The certification must hold that "in the 10-year period preceding the certification, the government … has not engaged in the intervention or manipulation of the rate of exchange between that country's currency and the United States dollar for purposes of preventing effective balance of payments adjustments or gaining unfair competitive advantage in international trade."

Snowe and several other members of Congress for years have been worried about the effect of currency manipulation on U.S. companies and U.S. exports. Much of this focus has been on China's currency, which even the U.S. Treasury Department finally acknowledged is "undervalued," although it did not go as far as saying China was purposefully manipulating its currency in order to gain a trade advantage.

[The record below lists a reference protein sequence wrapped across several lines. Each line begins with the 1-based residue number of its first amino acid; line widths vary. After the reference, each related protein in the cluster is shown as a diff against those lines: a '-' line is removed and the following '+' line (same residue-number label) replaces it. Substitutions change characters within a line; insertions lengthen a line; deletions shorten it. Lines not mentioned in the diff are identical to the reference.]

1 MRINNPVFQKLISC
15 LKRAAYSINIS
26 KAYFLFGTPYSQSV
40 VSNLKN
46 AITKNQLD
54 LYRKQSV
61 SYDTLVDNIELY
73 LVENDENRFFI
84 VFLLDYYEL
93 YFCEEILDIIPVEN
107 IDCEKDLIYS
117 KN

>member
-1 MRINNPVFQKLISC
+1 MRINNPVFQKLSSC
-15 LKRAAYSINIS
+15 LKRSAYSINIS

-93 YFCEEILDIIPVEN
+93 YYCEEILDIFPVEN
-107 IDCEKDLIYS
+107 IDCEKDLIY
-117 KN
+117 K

The Snowe-Rockefeller bill would more immediately affect pending trade agreements with South Korea, Colombia and Panama. Republicans are hopeful that the Obama administration will soon send it implementing legislation on those agreements.

Nonetheless, Snowe said her legislation is driven in part by the experience with China.

"Manufacturers and workers in trade-sensitive industries, including Maine's paper production industry, have already been harmed by China's enduring mercantilist trade practices," she said. "This common-sense legislation will protect American jobs and competitiveness by ensuring that special trade privileges are not afforded to nations who engage in currency manipulation.

"It will also send a clear message to our potential free trade agreement partners that Congress and the president have a zero-tolerance policy when it comes to the unfair practice of currency manipulation," she added.